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White nationalism: Like “cyanide in your drink”

At least six SPD officers attended the “Stop the Steal” rally in Washington D.C. on January 6, 2021. This rally concluded with an armed and deadly insurrection at the nation’s Capitol Building. As reports came in, Seattle received the disheartening news that no other city in the country had a larger contingent of law enforcement in attendance. There have been community calls for an investigation; the public has a right to know if these officers were part of the deadly assault on our democracy. The Office of Police Accountability (OPA) is charged with that responsibility – one that is limited to individual officer conduct and thus unable to address the structural or workplace issues that maintain white supremacy.

The Seattle Office for Civil Rights (SOCR) does not have a role in the OPA investigation. We do, however, have a deeper responsibility to uphold Seattle’s 17-year commitment to address structural and institutional racism. SOCR coordinates the City’s Race and Social Justice Initiative and are charged with uprooting racism within city government. We are deeply concerned with the implications of officer presence at the rally and insurrection that was led by White Nationalists.

White Nationalists, nearly all of them also Christian, culturally or in practice, believe that there is a “white race” that it is genetically, socially, and culturally superior to other “races.” They believe that there is a genocide on white people, orchestrated by Jews who enable the social and economic advancement of Black and brown people, non-white immigrants, LGBTQIA people, people with disabilities and other marginalized groups. The Pacific Northwest has a long, disturbing history of organized White Nationalism within and outside of government. In 2020, the Southern Poverty Law Center tracked 22 hate groups in Washington state including classifications of White Nationalist, Racist Skinhead, Neo-Nazi, among others. The presence of White Nationalist ideologies within Seattle Police Department would have dramatic implications for the culture and norms of the department charged with our public safety.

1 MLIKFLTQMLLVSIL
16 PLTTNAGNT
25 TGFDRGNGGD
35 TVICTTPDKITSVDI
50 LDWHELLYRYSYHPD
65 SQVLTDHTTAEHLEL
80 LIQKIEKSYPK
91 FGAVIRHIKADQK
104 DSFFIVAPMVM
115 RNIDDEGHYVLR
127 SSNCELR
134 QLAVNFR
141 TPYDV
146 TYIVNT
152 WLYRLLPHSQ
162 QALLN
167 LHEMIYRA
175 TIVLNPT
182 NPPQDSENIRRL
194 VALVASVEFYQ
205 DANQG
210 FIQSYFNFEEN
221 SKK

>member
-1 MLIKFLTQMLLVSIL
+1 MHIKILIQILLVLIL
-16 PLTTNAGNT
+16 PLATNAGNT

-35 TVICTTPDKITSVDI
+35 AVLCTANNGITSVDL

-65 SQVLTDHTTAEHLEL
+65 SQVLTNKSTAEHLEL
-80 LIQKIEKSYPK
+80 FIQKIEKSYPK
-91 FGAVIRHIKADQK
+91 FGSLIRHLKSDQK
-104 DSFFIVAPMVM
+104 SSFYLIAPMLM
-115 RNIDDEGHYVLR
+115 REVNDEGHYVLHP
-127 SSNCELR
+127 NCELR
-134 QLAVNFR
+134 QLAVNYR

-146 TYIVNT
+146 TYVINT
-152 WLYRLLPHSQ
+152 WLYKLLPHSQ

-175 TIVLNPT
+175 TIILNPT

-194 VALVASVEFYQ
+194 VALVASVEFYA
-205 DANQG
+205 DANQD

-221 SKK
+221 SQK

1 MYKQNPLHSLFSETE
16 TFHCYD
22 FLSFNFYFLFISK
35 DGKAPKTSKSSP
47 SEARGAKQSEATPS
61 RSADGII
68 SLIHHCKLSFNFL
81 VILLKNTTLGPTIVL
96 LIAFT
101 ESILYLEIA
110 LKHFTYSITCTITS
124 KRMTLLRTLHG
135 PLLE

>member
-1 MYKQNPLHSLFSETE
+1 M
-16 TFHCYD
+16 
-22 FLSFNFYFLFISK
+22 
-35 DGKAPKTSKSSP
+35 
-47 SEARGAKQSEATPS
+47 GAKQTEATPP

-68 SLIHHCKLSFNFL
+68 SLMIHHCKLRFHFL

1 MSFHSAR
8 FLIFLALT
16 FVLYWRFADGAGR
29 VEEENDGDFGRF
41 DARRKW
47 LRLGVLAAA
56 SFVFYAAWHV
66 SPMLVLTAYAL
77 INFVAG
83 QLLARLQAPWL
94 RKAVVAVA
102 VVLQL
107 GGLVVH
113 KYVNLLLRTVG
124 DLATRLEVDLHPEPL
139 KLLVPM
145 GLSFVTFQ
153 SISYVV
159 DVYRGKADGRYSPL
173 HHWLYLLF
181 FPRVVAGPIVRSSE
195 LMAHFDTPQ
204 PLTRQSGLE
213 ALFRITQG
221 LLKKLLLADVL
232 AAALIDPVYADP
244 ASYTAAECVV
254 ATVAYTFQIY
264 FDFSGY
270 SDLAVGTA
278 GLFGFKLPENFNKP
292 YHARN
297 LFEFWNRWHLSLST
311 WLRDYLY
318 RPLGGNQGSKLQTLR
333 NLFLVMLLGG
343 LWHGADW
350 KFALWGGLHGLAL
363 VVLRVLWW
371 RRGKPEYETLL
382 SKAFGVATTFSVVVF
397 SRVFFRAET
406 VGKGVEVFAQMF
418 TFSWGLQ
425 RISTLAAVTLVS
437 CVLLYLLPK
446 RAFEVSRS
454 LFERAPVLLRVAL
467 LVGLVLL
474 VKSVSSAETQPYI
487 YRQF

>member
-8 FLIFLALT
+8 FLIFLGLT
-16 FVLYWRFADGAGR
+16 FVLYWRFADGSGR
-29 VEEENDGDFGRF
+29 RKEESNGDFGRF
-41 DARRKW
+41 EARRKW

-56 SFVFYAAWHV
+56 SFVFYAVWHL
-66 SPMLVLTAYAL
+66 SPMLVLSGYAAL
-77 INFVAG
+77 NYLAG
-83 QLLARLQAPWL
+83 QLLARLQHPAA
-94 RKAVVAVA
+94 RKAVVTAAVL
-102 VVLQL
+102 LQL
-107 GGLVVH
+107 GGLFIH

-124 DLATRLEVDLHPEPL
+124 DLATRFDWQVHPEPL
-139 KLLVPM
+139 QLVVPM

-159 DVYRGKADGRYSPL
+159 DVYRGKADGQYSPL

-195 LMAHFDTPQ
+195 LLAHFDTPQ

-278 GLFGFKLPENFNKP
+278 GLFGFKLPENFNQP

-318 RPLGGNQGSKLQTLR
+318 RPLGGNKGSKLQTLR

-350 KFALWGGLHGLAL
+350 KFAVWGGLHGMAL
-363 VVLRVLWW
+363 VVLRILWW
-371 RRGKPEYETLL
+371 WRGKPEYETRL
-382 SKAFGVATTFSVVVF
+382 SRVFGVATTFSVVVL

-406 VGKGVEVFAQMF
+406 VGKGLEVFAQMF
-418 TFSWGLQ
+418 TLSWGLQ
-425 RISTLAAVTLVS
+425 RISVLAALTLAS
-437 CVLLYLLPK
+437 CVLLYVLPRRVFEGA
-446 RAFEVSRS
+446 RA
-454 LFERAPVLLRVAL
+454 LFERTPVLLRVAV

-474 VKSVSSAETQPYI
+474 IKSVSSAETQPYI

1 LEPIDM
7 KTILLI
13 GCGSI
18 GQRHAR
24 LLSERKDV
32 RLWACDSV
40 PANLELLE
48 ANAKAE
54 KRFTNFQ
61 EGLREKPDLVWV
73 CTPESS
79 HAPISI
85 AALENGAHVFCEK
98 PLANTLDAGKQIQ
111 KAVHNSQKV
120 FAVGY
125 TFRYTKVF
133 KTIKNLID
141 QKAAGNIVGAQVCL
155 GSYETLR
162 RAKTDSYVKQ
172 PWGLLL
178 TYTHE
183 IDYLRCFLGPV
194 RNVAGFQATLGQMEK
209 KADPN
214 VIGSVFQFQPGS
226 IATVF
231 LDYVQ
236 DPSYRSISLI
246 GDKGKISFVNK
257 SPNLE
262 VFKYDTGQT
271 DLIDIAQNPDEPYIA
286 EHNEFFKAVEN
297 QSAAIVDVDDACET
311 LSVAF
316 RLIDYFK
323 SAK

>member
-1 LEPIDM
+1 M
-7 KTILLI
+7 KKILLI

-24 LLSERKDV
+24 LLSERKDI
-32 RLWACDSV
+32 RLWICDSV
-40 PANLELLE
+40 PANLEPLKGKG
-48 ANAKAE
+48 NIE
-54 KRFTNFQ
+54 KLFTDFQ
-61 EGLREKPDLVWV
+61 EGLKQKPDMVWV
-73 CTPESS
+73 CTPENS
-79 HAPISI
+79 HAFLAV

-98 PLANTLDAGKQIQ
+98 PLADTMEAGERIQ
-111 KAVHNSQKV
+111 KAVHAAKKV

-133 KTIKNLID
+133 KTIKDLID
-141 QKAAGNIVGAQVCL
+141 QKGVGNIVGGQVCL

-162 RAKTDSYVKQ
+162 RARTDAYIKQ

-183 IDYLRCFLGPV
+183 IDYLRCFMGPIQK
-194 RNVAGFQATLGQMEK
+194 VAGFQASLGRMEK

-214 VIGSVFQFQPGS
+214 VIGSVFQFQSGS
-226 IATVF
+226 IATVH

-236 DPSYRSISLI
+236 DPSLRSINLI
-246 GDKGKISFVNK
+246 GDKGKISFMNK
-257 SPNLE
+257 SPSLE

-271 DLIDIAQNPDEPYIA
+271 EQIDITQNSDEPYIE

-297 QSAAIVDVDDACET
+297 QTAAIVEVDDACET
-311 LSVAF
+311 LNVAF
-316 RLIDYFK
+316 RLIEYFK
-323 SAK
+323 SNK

Moreover, in speaking with communities most impacted by racism and hate violence, we have consistently heard that the City must first address the institutional racism and the systems that perpetuate hate and white supremacy within government. White supremacy ideologies can manifest in multiple forms throughout City government. Yet community members, especially from those communities targeted by hate violence, have expressed that they feel the greatest threat to their safety is from law enforcement.

We need to learn more about the possible presence and impact of White Nationalist ideologies in our City government and especially in the department with employees who carry deadly weapons as part of their job. The number of individuals with these beliefs is not relevant, though obviously the larger the number, the more concerning. Carter F. Smith, who served for 30 years as an Army criminal investigator and now teaches criminal justice at Middle Tennessee State University said in a 2019 interview with The New York Times , in response to the Army’s claim that the presence of White Nationalists in the Army was small, “Well, the numbers might be small, but they are like a drop of cyanide in your drink. They can do a lot of damage.”

Beyond individual officers or other City employees who may openly identify with the White Nationalist movement, the ideology itself has spread, shifting what’s acceptable in the mainstream – in its direction. We see this in policy ideas and processes that put the needs of white-led groups and communities, who experience benefits from structural racism and feel safe with law enforcement, ahead of those communities directly targeted by White Nationalism and the racism endemic to our institutions.

If there are White Nationalist ideologies in City government, they are antithetical to our City’s commitment to race and social justice. We want a City where everyone feels safe. We must begin with self-examination and eliminating the institutional racism we find.

Edited format and photo, and republished on April 19, 2021.